Appointments for the Bowman Field location can be made by visiting

If you’ve noticed no available appointment times, then stay patient. A KYTC spokeswoman told The Courier Journal that more dates will open up.

Have these regional offices always been in the plans?

Not exactly. Previously, the cabinet had planned for a county-by-county rollout for the Real IDs, even launching two pilot programs in Franklin and Woodford counties.

But in a Sept. 6, 2019, letter obtained by The Courier Journal and sent to the Kentucky Association of Circuit Court Clerks and the Kentucky Administrative Office of the Courts, then-Transportation Secretary Greg Thomas said Kentucky would halt the program due to “significant unforeseen workload and staffing issues” and move to a regional model.

“This is not a sustainable long-term model if the state wants to provide adequate service to the public in its issuance of driver’s licenses and maintain its distinguished court services,” Thomas wrote.

While circuit court clerk offices in Kentucky currently issue the standard IDs, but not the Real ID, state officials said the plan is to have just KYTC and not the circuit court clerks handle all of the identification processes by summer of 2022.

After I get the new ID, how long is it valid?

Previously, Kentucky drivers had to renew their license every four years, unless they moved addresses. Those who apply for a Real ID will have the option to choose between a 4-year or 8-year credential.

The exception, according to KYTC, are commercial driver’s licenses (CDLs), which are only available in an eight-year version.

How much will new IDs cost? 

Here are the new licenses and their corresponding prices. The prices are for licenses that are valid for eight years. Licenses valid for four years cost half as much.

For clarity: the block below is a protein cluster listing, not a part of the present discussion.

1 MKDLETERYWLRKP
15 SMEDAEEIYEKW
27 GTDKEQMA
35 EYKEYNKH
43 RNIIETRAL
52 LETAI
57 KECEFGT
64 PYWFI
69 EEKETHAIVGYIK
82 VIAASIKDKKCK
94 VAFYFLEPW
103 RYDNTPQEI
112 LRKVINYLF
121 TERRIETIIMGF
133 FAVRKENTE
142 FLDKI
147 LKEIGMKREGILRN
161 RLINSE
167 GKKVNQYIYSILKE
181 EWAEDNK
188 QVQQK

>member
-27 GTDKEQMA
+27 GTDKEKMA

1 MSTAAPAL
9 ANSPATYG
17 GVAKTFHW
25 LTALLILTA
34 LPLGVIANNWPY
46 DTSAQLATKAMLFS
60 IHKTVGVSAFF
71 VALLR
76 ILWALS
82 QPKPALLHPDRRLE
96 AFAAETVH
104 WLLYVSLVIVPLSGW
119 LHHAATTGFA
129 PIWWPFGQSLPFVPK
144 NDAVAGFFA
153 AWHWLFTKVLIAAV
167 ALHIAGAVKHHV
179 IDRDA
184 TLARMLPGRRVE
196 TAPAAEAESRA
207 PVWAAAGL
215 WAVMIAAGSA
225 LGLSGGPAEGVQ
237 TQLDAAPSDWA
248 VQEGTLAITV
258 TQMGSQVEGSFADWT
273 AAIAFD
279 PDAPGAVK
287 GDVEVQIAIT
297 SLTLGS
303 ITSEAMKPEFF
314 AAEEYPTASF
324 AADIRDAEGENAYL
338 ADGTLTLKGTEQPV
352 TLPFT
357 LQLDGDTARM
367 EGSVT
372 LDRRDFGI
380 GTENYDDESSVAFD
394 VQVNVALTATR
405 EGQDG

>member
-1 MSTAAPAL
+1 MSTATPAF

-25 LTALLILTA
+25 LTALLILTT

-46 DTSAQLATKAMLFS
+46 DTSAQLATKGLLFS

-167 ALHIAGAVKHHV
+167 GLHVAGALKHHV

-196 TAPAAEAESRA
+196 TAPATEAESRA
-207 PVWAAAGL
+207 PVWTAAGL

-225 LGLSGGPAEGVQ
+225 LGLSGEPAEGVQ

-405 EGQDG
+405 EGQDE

What are the similarities between a new credentialed ID and a Real ID?

Both standard credentials and Real IDs are acceptable to:

The Real ID will allow you to fly domestically without a passport.

What is Real ID? 

The 2005 REAL ID Act requires changes to state standards, procedures and requirements for the issuance of driver’s licenses and identification cards accepted by select federal agencies, including the Transportation Security Administration. It was issued as a security measure Post-9/11. 

In October 2021, Kentucky’s standard licenses will no longer be accepted to board U.S. flights or enter restricted federal facilities, like military bases, nuclear power plants or the White House.

Kentucky residents can still request and acquire a Real ID after the Oct. 1 deadline, according to state officials.

What if I fly a lot? Which ID should I get? 

You should obtain the Real ID, unless you have a passport and prefer to use that every time you fly domestically. 

Mark Howell, a regional Transportation Security Administration spokesman, said getting the Real ID will help travelers avoid more “touchpoints” when moving through an airport during the pandemic.

That’s because travelers can put their Real ID into a machine at TSA checkpoints that processes their boarding pass information, removing the need to pull out additional documents and passes when flying, Howell said.

What if I just want to drive and don’t care to fly? 

The new standard credential ID will work for you. You can wait until you are within a six-month renewal window to get it.

Contact Ben Tobin at and 502-582-4181 or follow on Twitter @TobinBen. Support strong local journalism by subscribing today: